Pioneer will soon launch a new car navigation system in Japan that uses dashboard cameras to scan the road ahead for approaching street signs and other cars, and will share images of road conditions with other vehicles.
In the quest for smarter and safer transportation networks, automakers have been working on communication systems that use wireless technologies to share information between vehicles and infrastructure, such as traffic lights, road works, intersections and stop signs. The potential applications of these vehicle-to-vehicle (V2V) and vehicle-to-infrastructure (V2I) systems are constantly being expanded, and while GM has been working to bring cyclists and pedestrians into the mix, a team from La Trobe University in Melbourne, Australia, is looking to improve safety at railway crossings by developing a system that enables communication between trains and road vehicles.
According to the Australian Transport Safety Bureau (ATSB), there were over 630 collisions at railway crossings in Australia between 2001 and 2009. While active warning system, such as boom gates, flashing lights or barriers, can help cut the incidence of accidents, they are expensive to deploy and maintain. While being cheaper, passive signs are much less effective, particularly when poor visibility and driver fatigue is involved.
A team at La Trobe University’s Centre for Technology Infusion (CTI) has developed an Intelligent Transport System (ITS) that uses GPS and Dedicated Short Range Communications (DSRC) wireless technology to establish a wireless connection between trains and vehicles approaching a railway crossing. The system is designed to detect the possibility of a collision and alert the driver with in-car audio-visual alerts that escalate in volume and intensity as the train gets closer to the crossing.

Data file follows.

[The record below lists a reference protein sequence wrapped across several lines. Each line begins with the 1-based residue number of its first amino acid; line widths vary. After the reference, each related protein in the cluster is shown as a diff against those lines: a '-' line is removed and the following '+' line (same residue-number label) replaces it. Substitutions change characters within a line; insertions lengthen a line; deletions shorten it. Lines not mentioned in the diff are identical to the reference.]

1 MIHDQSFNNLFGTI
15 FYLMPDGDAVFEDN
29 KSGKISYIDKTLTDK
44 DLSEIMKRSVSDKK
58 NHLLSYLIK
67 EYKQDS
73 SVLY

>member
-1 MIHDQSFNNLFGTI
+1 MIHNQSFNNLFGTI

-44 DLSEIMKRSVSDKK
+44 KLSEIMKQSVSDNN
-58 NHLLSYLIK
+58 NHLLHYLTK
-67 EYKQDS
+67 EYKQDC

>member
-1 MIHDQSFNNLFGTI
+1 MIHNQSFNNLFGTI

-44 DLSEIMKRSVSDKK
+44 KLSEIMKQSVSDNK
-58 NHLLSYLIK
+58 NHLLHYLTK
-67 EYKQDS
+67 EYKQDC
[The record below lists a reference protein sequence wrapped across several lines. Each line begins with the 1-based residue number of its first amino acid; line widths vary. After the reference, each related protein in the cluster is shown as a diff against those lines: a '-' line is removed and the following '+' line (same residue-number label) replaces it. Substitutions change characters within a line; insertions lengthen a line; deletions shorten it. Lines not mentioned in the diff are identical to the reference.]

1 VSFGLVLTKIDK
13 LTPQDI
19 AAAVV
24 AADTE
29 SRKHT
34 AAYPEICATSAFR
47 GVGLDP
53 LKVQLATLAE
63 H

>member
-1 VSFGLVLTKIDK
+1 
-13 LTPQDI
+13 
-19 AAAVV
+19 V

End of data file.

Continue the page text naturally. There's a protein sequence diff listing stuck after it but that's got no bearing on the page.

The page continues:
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Highway signs are an unavoidable and unmistakeable part of the American landscape, and they’re not likely to disappear anytime soon (Wikipedia says that the United States has "no plans for adopting the Vienna Convention on Road Signs and Signals...
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"When Stanford Professor Lee Shulman was first enmeshed in the research that led to Board certification of teachers by NBPTS, I asked him – in a hotel bathroom, of all places – what interesting findings were turning up about great teachers as compared to the rest. He replied: 'Well, you might not find this such a big deal, but a big indicator is the degree to which a teacher accurately describes what happens in her classroom.'"
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